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Please use this identifier to cite or link to this item: https://research.sit.ac.nz/jspui/handle/123456789/29
Title: Investigation of Microplastic Concentrations in Invercargill City Waterways.
Authors: Edginton, Niamh
Keywords: microplastics
Invercargill waterways
plastic pollution
Issue Date: Nov-2019
Abstract: Plastic pollution is currently at the forefront of concern and the impacts of microplastics may exacerbate existing degradation of aquatic ecosystems. The longevity of plastic is estimated to be hundreds to thousands of years, meaning that, apart from what has been incinerated, the vast majority of all plastic ever made persists in the environment. Plastics make up between 60% and 80% of all marine debris and are identified alongside climate change as a contributing factor in biodiversity loss around the globe. Microplastics are classified as small plastic particles no larger than 5mm, which have either been originally manufactured to that size (e.g. personal care products, medicines) or fragmented from larger plastic debris. Over the past decade, studies have revealed that microplastics are wide-spread, common within the coastal environment. Microplastics have the potential to cause harm to biota, poses a threat to public health and causes biodiversity loss. The small size of the plastic particles makes them available to organisms throughout the food web and their composition makes them prone to adhering to waterborne organic pollutants and toxins. Microplastics can originate from ocean-based sources, but it is believed that 80% comes from terrestrial sources. Thus, it is important to investigate city waterways as pathways for microplastics to tackle the issue of these hazards in aquatic environments. Microplastic studies are being conducted around the globe but minimal research has been performed in freshwater city environments. This research focuses on two inner city streams in Invercargill city as pathways for microplastics to reach the coastal environment. Particle samples were collected using a 333μm plankton net placed in the upper water column of the streams. An oxidisation and density separation method was applied to separate and determine the amount of microplastics in the samples. The research has shown that microplastic particles are present in both streams, with 11 out of 16 samples showing presence of microplastics. These waterways lead to the ocean and will be contributing to plastic pollution of valuable ecosystems. This study highlights the need for mitigation and management strategies in the area of plastic pollution in inner-city waterway as they are a point source for pollution.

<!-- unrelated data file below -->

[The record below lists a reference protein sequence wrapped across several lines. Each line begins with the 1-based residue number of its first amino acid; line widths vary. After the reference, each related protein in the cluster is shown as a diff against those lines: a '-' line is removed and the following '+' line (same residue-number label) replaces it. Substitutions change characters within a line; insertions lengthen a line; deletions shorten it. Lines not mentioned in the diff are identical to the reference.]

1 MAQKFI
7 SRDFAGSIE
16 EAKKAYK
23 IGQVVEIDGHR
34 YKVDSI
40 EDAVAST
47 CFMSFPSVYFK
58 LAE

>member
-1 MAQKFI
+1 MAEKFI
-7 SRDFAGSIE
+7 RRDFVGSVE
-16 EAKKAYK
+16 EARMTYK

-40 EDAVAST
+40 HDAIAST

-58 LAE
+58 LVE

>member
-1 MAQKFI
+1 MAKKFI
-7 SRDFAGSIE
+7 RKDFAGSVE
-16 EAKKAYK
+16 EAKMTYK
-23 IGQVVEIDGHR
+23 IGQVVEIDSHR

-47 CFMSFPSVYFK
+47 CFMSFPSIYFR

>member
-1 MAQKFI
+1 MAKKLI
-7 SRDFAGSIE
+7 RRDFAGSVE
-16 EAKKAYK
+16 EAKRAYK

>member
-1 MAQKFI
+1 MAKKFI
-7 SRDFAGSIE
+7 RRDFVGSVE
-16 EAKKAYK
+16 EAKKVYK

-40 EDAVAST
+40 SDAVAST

URI: https://research.sit.ac.nz/jspui/handle/123456789/29
Appears in Collections:School of Environmental Management

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